On average, hot-car deaths claim the lives of 37 children every year. Texas currently leads the nation in hot-car child deaths with five children dying in hot cars in 2018 alone. For 2019, Texas has already recorded four children dying in hot car-related incidents.
Study Determines Texas Accounts for 15% of Hot-Car Child Deaths
According to a report from Patch, 837 children under the age of 14 died in hot-cars between 1990 and 2017. 120 of those deaths, or just under 15% of the total number of deaths reported, occurred in Texas, which led the nation in hot-car child deaths.
Texas was followed by Florida, which recorded 89 deaths between 1990 and 2017, and only two states reported no child deaths due to vehicular heat stroke: Alaska and Vermont.
While many would attribute Texas’ abnormally high hot-car death rate to the states high population, experts noted that Texas still ranks high when looking at hot-car deaths on a per capita basis.
Experts also noted that outside temperature does not necessarily prevent hot-car deaths, with one test showing inside car temperatures climbing to more than 105 degrees within an hour of a car being shut off in an area with an outdoor temperature of 61 degrees. On warmer days, it can take as little as ten minutes for deadly interior temperatures to occur.
NHTSA Tips on Preventing Hot-Car Deaths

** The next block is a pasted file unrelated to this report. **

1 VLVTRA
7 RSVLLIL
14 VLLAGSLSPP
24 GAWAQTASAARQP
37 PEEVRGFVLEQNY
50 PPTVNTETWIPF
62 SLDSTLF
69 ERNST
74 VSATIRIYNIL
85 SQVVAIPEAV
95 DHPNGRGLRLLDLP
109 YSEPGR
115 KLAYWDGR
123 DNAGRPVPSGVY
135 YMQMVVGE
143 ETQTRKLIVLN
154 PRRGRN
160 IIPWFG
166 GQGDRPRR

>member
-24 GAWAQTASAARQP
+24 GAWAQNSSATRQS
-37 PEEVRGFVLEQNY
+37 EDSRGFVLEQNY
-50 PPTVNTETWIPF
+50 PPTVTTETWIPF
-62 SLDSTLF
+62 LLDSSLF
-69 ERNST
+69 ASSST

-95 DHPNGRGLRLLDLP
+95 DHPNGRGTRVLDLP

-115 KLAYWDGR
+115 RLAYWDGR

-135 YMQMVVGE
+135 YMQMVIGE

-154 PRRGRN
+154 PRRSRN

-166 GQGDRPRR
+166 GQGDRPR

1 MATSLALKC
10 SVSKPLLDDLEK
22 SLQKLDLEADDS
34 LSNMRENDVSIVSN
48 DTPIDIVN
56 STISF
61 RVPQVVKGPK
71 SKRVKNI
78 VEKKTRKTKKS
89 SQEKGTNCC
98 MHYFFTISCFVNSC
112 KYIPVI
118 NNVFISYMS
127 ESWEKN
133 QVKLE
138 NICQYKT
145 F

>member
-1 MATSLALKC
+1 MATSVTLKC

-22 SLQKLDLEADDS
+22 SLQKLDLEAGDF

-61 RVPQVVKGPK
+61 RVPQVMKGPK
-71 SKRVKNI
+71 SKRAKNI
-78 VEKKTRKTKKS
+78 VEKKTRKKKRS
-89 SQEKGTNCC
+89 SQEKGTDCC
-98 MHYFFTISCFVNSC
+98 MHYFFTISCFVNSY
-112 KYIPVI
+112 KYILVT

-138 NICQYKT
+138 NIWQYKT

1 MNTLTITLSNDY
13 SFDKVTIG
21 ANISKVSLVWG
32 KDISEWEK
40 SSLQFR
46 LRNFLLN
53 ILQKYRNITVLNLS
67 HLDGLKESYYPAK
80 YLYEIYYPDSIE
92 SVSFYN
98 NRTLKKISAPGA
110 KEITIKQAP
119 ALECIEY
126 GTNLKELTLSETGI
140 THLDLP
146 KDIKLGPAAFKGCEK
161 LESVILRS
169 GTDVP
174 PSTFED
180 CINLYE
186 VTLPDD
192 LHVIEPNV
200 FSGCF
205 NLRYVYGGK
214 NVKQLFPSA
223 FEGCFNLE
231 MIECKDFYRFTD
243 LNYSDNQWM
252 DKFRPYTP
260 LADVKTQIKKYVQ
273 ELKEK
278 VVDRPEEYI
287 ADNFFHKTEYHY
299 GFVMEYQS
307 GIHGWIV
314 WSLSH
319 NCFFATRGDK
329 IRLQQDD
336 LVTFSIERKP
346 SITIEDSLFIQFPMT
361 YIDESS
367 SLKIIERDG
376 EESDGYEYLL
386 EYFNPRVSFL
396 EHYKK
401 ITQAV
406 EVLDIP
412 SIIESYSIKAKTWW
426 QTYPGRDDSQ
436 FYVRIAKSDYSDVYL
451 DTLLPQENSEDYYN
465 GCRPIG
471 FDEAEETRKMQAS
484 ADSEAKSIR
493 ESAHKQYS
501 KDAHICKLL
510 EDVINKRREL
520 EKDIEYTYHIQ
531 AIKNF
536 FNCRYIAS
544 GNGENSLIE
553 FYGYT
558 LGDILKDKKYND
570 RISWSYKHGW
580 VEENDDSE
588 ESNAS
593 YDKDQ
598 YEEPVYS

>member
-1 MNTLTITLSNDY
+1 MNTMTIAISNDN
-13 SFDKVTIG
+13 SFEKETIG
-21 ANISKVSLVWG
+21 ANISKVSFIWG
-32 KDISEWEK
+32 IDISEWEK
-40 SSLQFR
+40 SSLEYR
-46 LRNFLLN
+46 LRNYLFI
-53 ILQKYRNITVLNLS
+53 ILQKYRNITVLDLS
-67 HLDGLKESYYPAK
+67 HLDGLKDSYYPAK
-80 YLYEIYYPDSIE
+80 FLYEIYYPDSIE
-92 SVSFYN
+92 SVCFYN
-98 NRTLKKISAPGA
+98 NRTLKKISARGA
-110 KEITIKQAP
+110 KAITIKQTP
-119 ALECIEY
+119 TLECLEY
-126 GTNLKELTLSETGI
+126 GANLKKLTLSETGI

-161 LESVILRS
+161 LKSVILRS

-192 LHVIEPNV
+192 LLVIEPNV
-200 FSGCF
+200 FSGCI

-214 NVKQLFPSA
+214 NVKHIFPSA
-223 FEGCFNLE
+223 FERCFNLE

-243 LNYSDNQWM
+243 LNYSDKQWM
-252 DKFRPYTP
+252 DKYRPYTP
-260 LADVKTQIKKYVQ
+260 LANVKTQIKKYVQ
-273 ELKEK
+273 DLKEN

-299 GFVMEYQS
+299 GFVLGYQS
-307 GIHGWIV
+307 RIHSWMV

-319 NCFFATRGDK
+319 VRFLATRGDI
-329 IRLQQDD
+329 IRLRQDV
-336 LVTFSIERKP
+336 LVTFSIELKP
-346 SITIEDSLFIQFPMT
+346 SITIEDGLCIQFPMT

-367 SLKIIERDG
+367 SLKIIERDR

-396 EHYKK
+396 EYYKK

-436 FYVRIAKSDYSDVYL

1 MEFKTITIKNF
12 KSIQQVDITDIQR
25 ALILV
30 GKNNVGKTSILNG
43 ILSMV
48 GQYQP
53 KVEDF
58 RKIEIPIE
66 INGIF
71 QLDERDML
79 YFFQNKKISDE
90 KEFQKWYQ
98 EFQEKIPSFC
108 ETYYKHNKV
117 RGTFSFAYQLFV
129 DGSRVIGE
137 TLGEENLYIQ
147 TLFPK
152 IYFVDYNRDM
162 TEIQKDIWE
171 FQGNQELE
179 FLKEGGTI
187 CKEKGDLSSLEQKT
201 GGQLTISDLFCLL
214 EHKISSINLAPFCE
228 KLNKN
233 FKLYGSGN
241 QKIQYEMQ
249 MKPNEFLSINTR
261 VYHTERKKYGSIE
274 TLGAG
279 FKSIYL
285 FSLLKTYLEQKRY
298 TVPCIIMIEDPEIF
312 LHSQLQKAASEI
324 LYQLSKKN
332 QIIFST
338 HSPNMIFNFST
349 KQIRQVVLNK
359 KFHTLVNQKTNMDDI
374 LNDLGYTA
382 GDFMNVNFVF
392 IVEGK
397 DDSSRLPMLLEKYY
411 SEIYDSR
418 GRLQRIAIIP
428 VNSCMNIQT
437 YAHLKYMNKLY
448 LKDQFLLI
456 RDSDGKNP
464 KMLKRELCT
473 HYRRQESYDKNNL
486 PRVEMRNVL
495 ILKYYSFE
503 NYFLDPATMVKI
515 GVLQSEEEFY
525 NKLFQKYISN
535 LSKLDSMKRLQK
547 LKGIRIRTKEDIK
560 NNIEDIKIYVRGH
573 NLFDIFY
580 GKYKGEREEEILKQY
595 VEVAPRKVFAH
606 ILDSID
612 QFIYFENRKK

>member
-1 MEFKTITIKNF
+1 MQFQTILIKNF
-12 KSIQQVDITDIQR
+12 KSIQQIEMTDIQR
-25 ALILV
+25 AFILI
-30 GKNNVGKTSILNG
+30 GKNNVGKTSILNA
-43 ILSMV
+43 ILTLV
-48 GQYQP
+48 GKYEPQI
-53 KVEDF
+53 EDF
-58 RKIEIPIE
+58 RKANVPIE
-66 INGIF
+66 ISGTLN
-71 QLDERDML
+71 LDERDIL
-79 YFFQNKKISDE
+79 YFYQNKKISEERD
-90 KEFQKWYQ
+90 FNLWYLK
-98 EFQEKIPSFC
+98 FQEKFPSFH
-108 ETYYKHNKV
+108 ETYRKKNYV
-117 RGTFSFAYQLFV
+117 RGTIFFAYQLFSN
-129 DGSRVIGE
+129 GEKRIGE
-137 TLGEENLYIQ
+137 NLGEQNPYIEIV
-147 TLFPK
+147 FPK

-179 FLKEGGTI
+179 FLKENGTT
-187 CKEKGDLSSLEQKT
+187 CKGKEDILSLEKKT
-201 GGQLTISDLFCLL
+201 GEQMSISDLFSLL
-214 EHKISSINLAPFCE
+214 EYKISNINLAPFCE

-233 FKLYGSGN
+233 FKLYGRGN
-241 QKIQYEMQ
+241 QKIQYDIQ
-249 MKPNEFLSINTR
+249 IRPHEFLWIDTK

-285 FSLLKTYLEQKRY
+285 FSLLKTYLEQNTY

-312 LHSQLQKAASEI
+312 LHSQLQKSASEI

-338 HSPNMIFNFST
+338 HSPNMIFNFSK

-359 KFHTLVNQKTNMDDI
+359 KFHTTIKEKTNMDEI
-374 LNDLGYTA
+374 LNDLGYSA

Look Before You Leave: If you have a child, get into the routine of always checking the back seats of your vehicle before you lock it and walk away.
Leave Yourself a Reminder: Take simple steps to remind yourself to check your car before leaving. One habit can be keeping a stuffed toy or other momento in your child’s car seat, then moving it to the front seat as a visual reminder when the baby is in the back seat. Another option is placing your phone, briefcase, or purse in the back seat when traveling with your child.
Conduct Routine Call-In Checks: If someone else is driving your child, or your daily routine has been altered, make a call to make sure the child arrived safely at the destination.
Keep Your Keys Out of Your Child’s Reach: Nearly three in 10 heatstroke deaths happen when an unattended child gains access to a vehicle. Keep your keys well out of reach of small children.
Contact an Experienced Child Injury Attorney
If your child has been injured in an accident, contact Thomas J. Henry. Children are vulnerable to injury, especially when negligent individuals and property owners put their safety in jeopardy. Automobile accidents, unsafe premises, medical malpractice, and defective toys can all cause severe harm to our children.
When your child suffers from a severe injury, you need a law firm with experienced injury attorneys and the legal resources to win your case. Thomas J. Henry has experience representing clients from across the nation in various types of accidents and obtaining record-breaking, real results.